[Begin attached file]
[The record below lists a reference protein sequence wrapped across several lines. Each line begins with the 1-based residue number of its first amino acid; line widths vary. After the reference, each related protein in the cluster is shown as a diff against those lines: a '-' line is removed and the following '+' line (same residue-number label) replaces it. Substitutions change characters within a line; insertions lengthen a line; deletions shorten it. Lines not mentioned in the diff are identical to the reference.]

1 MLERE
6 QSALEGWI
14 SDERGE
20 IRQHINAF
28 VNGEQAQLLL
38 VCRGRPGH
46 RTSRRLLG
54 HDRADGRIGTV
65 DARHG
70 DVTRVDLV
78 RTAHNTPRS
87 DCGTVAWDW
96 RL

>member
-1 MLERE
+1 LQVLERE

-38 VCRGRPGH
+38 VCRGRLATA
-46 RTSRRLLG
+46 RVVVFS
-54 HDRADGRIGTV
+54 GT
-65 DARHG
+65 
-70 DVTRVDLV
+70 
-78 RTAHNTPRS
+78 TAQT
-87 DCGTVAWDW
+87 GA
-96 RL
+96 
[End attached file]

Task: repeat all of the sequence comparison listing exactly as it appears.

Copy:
[The record below lists a reference protein sequence wrapped across several lines. Each line begins with the 1-based residue number of its first amino acid; line widths vary. After the reference, each related protein in the cluster is shown as a diff against those lines: a '-' line is removed and the following '+' line (same residue-number label) replaces it. Substitutions change characters within a line; insertions lengthen a line; deletions shorten it. Lines not mentioned in the diff are identical to the reference.]

1 MLERE
6 QSALEGWI
14 SDERGE
20 IRQHINAF
28 VNGEQAQLLL
38 VCRGRPGH
46 RTSRRLLG
54 HDRADGRIGTV
65 DARHG
70 DVTRVDLV
78 RTAHNTPRS
87 DCGTVAWDW
96 RL

>member
-1 MLERE
+1 LQVLERE

-38 VCRGRPGH
+38 VCRGRLATA
-46 RTSRRLLG
+46 RVVVFS
-54 HDRADGRIGTV
+54 GT
-65 DARHG
+65 
-70 DVTRVDLV
+70 
-78 RTAHNTPRS
+78 TAQT
-87 DCGTVAWDW
+87 GA
-96 RL
+96 